When you belong to several social networking sites - Facebook, LinkedIn, Twitter (and don't we all?), keeping up with them can seem overwhelming. Tweet this. Update that status. Share a link here.If you've resolved to get more organised this year, consider these seven tools that save time and streamline your social networking interactions. My picks: For easy content sharing across platforms, be sure to check out is the browser plugin Shareaholic. And for simple synching and updating of multiple accounts, Atomkeep seems to be the most efficient.
    1. 8Hands. The desktop application organizes your social networking profiles (such as Facebook, WordPress, Flickr, Twitter and YouTube) into one place. It sends you notifications when you receive new comments, messages, friend requests or videos; generates summaries and statistics on your social networking activities; and features a chat window where you can drag and drop YouTube videos or Flickr pictures to share with others.

    Written by Kristin Burnham04 Jan. 10 22:00
  • Collaboration through Web 2.0

    Collaboration is a very human characteristic. Many groups have a natural preference for defining themselves by working together peer-to-peer, rather than acting solely on commands from a higher level in a hierarchy. It is hardly surprising that the tendency should be reflected in the commercial (or public good) enterprise, when a collaborative structure is feasible.
    In collaboration, it can be argued, the talents of each member of the group are more easily released to complement one another for the common good, rather than suppressed by their being treated as interchangeable drones in the hive, limited by their job description.

    Written by Stephen Bell12 Oct. 09 22:00
  • Can Social Networking Be Secure at Work?

    As more workers spend a greater part of their days on social networks like Facebook and Twitter, hackers have turned their energies toward spreading their malware across those services, harming workstations and company networks.

    Written by C.G. Lynch07 May 09 10:12
  • Tips for getting good ROI from Web 2.0 projects

    While Web 2.0 applications such as blogs, wikis and social networks have been wildly popular with consumers, efforts to measure the technology's success for businesses have returned mixed results. In fact, recent research from the Burton Group indicates that business leaders have struggled to define best use cases, measure their success and chart returns on investment.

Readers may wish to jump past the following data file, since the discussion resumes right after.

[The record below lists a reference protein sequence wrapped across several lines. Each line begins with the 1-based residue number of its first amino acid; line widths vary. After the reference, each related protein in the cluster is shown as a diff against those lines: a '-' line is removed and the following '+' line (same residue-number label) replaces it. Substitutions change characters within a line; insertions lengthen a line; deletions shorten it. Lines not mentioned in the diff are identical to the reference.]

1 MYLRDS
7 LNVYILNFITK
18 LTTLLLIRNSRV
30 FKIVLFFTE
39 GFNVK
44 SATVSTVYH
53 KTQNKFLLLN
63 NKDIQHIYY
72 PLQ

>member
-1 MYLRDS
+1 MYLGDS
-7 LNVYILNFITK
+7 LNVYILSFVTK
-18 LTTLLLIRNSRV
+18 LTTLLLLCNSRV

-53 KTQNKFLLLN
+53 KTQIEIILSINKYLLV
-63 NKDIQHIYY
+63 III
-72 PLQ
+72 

But Embarq, a high-speed internet and phone company serving 5.7 million customers (both consumers and businesses) in 18 states, has had some early success making Web 2.0 part of its overall innovation strategy to improve idea generation and ultimately create new products.

    Written by C.G. Lynch27 April 09 22:00
  • Security Pros warm to Web 2.0 access

    Facebook, LinkedIn and Twitter, once viewed as high-risk, productivity-sucking applications, seem to have wiggled their way into the hearts of security teams nationwide. In fact, most organizations no longer block the popular web sites and allow employees to access these Web 2.0 applications at work, according to a new survey from the Security Executive Council.

    Written by Joan Goodchild07 March 09 22:00
  • Is it too late to save Facebook?

    A warning to those who love such social media sites as Facebook: The bad guys are coming for you.

    Written by Joan Goodchild09 Dec. 08 22:00
  • If you can't beat consumer apps, why fight them?

    If you've ever sat in front of your computer and wished that you could see your ugly enterprise software appear in Web 2.0 applications such as Facebook or iGoogle, WorkLight might be the start-up vendor for you. The company's philosophy is pretty simple: if enterprise apps will never be as cool as their cousins in the consumer market, why fight it? And if you can do this securely, without compromising your enterprise data, why not just give users what they want?
    Since WorkLight launched in February, 2006, the company says it has garnered many large enterprise clients, including some major banks. Because customers use a WorkLight server that sits behind a firewall and acts as middleware between the enterprise app and consumer app, the information doesn't pass through Google or Facebook's servers.

    Written by C.G. Lynch15 Nov. 08 22:00